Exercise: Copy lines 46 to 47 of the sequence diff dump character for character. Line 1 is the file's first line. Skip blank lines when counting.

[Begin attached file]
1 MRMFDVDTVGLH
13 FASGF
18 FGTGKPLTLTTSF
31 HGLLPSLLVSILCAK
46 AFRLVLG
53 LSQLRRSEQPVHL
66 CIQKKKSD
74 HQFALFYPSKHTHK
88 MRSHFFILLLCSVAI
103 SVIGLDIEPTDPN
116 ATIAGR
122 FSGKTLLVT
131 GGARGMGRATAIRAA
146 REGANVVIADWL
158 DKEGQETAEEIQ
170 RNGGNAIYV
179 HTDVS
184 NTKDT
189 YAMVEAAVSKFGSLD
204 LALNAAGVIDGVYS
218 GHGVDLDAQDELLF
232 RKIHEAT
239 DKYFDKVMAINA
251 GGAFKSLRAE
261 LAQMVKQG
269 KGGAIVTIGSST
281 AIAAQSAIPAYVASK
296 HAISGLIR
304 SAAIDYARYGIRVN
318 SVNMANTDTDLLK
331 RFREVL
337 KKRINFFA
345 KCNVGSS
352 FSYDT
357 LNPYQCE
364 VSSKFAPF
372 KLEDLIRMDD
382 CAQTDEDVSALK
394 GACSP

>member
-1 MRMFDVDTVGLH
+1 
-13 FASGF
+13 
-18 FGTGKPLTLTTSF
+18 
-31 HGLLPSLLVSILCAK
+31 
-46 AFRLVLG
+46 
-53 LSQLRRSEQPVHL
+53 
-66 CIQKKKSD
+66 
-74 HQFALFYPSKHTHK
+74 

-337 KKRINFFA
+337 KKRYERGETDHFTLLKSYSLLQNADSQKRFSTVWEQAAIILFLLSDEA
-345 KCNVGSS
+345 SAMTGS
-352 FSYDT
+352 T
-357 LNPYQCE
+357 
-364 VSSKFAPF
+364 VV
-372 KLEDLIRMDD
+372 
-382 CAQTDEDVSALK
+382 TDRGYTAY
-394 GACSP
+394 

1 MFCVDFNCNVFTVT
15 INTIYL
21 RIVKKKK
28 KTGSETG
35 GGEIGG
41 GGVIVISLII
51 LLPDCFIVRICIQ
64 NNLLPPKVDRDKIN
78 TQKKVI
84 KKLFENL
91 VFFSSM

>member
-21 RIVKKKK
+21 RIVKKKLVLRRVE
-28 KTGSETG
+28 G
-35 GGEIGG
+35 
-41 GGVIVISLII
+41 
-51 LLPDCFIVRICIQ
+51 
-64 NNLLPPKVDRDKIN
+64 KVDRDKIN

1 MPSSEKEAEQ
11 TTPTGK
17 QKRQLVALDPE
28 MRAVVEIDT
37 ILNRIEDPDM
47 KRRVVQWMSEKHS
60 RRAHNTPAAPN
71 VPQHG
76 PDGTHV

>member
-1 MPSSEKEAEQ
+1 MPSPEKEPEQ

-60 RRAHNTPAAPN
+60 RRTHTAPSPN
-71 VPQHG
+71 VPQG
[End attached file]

+18 
-31 HGLLPSLLVSILCAK